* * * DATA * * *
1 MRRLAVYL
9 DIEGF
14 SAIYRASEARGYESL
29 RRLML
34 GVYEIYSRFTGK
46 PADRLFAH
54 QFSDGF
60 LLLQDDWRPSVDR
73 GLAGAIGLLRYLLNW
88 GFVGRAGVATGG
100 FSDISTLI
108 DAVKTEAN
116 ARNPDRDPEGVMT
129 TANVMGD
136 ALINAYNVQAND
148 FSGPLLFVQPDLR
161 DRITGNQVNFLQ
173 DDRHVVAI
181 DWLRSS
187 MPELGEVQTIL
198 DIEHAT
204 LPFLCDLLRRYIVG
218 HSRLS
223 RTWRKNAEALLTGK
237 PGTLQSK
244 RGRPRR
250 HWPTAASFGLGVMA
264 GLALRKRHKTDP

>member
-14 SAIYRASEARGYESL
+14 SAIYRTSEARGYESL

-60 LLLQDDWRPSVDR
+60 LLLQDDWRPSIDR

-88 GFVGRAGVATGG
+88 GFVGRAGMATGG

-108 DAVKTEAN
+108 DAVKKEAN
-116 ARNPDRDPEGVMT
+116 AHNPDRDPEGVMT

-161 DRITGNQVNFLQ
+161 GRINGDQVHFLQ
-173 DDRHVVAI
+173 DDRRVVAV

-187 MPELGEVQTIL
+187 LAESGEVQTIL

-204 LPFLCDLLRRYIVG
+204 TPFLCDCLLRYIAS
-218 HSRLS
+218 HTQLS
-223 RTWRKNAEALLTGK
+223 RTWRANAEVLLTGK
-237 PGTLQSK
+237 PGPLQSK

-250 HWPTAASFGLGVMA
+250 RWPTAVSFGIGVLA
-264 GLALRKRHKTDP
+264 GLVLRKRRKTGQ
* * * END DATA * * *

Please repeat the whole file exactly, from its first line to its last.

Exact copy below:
1 MRRLAVYL
9 DIEGF
14 SAIYRASEARGYESL
29 RRLML
34 GVYEIYSRFTGK
46 PADRLFAH
54 QFSDGF
60 LLLQDDWRPSVDR
73 GLAGAIGLLRYLLNW
88 GFVGRAGVATGG
100 FSDISTLI
108 DAVKTEAN
116 ARNPDRDPEGVMT
129 TANVMGD
136 ALINAYNVQAND
148 FSGPLLFVQPDLR
161 DRITGNQVNFLQ
173 DDRHVVAI
181 DWLRSS
187 MPELGEVQTIL
198 DIEHAT
204 LPFLCDLLRRYIVG
218 HSRLS
223 RTWRKNAEALLTGK
237 PGTLQSK
244 RGRPRR
250 HWPTAASFGLGVMA
264 GLALRKRHKTDP

>member
-14 SAIYRASEARGYESL
+14 SAIYRTSEARGYESL

-60 LLLQDDWRPSVDR
+60 LLLQDDWRPSIDR

-88 GFVGRAGVATGG
+88 GFVGRAGMATGG

-108 DAVKTEAN
+108 DAVKKEAN
-116 ARNPDRDPEGVMT
+116 AHNPDRDPEGVMT

-161 DRITGNQVNFLQ
+161 GRINGDQVHFLQ
-173 DDRHVVAI
+173 DDRRVVAV

-187 MPELGEVQTIL
+187 LAESGEVQTIL

-204 LPFLCDLLRRYIVG
+204 TPFLCDCLLRYIAS
-218 HSRLS
+218 HTQLS
-223 RTWRKNAEALLTGK
+223 RTWRANAEVLLTGK
-237 PGTLQSK
+237 PGPLQSK

-250 HWPTAASFGLGVMA
+250 RWPTAVSFGIGVLA
-264 GLALRKRHKTDP
+264 GLVLRKRRKTGQ